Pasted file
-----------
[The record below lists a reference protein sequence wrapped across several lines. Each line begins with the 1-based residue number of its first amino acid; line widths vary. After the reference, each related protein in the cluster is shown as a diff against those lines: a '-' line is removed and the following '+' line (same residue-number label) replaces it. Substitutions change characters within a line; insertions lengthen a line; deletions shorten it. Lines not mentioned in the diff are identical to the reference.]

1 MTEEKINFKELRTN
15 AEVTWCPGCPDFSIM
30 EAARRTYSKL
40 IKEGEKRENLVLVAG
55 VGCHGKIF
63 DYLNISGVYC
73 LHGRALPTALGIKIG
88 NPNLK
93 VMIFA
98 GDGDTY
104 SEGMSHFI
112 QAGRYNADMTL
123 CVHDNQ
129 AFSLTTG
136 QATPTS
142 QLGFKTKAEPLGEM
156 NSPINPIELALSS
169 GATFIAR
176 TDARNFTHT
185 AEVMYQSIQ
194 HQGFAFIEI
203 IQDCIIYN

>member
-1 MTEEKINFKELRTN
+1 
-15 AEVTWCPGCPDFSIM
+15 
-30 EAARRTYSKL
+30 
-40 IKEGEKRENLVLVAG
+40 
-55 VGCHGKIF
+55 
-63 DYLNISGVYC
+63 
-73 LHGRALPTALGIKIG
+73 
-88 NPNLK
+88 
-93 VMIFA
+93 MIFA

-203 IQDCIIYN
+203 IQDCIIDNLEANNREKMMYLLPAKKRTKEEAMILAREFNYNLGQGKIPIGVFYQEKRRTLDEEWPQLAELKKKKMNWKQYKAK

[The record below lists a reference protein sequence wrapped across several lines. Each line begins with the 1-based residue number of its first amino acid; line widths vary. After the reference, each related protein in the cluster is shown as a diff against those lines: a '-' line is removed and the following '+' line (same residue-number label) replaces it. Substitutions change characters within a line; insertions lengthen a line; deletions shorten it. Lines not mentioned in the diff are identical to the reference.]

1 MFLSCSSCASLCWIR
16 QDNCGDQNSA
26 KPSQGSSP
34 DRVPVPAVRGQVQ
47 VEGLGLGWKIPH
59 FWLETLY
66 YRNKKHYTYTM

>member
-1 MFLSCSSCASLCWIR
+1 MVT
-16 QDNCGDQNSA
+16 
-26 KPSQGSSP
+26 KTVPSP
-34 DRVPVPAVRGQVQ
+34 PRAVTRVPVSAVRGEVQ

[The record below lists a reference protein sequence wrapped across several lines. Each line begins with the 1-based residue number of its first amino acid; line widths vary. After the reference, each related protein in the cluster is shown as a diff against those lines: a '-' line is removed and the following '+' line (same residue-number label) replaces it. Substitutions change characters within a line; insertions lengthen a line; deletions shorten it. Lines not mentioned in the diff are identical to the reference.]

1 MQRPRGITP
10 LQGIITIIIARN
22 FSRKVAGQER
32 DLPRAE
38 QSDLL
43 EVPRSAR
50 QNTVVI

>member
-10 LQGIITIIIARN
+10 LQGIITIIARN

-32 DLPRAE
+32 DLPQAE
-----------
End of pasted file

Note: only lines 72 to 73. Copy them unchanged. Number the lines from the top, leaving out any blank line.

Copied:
+10 LQGIITIIARN

-32 DLPRAE